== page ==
The Farm Chronicles: The Sophomore Class

There were a lot of landmark events in 1938. From The People History Archives: Minimum Hourly Rate of 25 cents, Seabiscuit beats War Admiral, Oil is discovered in Saudi Arabia, Germany begins persecution of Jews; the average cost of a new house was $3,900, average resale was $545. Gasoline was 10 cents a gallon. This is the story of Paris Township High School 1938-39 Sophomore Class, the minutes of which were written by Secretary Thelma Humble. Paris High School was one of five township schools in southeastern Portage County, a very rural farming area. In 1938, the Sophomore Class numbered 18, and there were six High School teachers employed.

Paris High School was built in 1912, two stories on a split-level type of a basement, a blonde brick building with a modern outhouses across from the side entrance, coal-fired heat from the boiler room in the basement. It had a combo-stage and basketball court with cold, damp locker rooms beneath the stage big enough for maybe 10 people. The classrooms were large with wood floors and chalk boards extending the full length of one wall. I know, because I attended the school from 1961-1968. But back to 1938. The Sophomore Class met often and it was obsessed with having parties and raising money. The October 7 meeting discussed having a class play to raise money. A party was scheduled for October 26. At a later planning meeting they decided not to have a play because “too many things were going on.”

They decided to sell flowers at the Senior play, but they only made 30 cents. So they appointed a committee to determine “how to make money.” Selling candy was the decision of the committee. They appointed salesmen and an “advertising committee.” From October into January they marketed and sold candy best they could. Secretary Humble writes in her January 9, 1939 minutes, “We had our candy sell and we only made 11 cents because just one person brought their candy.” Then they decided to sell furniture and metal cleaners. And if they sold enough of them, their teacher, Mr. Ott, said “he wouldn’t give us a six weeks test.” That didn’t go so well either. While noting that the boys “had more luck selling cleaners than the girls,” they didn’t have enough money to sponsor a dance, so they had another party.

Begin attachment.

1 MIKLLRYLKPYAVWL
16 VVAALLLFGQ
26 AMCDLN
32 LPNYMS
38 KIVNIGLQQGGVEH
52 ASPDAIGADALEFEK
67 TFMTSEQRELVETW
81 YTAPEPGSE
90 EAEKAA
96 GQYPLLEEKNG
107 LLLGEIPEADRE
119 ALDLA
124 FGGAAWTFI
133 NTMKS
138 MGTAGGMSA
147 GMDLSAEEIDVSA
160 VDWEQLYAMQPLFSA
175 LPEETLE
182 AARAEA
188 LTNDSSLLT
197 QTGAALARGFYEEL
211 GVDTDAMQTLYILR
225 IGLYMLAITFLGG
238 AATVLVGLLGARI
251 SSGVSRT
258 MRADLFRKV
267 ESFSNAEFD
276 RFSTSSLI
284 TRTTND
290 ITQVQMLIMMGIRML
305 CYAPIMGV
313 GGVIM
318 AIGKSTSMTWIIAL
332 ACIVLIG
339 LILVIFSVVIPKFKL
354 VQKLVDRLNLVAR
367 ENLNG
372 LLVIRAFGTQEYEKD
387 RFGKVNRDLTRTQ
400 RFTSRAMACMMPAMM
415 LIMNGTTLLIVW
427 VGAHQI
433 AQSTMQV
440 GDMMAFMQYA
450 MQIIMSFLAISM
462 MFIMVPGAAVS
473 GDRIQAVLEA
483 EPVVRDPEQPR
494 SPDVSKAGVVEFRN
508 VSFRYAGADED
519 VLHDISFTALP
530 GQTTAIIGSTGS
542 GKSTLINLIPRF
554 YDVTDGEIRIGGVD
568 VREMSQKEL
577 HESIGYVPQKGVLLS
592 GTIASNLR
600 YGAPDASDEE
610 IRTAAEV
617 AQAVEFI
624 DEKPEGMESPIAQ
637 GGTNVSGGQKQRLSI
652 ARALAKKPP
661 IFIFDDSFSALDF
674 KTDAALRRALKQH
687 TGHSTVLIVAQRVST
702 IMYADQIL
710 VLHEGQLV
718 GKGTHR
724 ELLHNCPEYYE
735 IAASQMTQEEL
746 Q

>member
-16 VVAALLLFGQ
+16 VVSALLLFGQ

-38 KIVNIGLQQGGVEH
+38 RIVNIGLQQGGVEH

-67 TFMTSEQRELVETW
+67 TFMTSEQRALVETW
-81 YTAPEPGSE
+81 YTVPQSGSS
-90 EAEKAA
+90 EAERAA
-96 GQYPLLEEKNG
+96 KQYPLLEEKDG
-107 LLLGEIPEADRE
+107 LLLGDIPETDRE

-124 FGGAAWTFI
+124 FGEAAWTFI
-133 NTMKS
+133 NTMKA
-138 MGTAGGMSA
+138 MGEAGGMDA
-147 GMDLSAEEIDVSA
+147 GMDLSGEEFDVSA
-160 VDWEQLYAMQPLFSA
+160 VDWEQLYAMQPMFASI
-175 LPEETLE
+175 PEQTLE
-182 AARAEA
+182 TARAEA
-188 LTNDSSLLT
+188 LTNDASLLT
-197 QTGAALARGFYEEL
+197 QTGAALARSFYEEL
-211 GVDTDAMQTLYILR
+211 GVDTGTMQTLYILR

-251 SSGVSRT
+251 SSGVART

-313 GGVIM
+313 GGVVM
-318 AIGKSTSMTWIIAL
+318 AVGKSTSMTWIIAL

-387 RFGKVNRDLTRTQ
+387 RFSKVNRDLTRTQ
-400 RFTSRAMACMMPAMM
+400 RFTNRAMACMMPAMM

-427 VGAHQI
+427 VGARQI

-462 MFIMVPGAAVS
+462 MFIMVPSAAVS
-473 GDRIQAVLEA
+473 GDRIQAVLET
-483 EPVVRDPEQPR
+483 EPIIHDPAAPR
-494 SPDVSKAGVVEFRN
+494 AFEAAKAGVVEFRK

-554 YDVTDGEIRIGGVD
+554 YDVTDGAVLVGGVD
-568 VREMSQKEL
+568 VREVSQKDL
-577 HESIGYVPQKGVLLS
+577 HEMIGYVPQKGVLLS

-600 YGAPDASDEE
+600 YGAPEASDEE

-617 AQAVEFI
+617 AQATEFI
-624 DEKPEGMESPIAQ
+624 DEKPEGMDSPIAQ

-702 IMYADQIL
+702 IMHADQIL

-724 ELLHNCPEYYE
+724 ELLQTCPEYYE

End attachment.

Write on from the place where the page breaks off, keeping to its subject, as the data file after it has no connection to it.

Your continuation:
Secretary Humble’s last entry for the 1938-39 Paris High School Sophomore Class minutes read: “The last day we had a picnic at Woodland Park near Girard. We had a hamburg fry. Carl Wilson, Sam Scott, Punch Milius, and Mr. Ott furnished the transportation. After the picnic, we all went to the show in Warren at the Harris theatre. We saw the history of “Alexander Graham Bell.” We all had a good time.” How do I know all this? That subtle mention of Carl Wilson is the clue. Must have been something special about the “transportation” that day. A landmark event. Thelma Humble and Carl Wilson are my parents. Mom kept those minutes throughout her life. Proverbs 5:18 says, “Let your fountain be blessed, And rejoice with the wife of your youth.” They married young and stayed so for nearly 50 years before my dad went on to be the Lord.

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Bill Wilson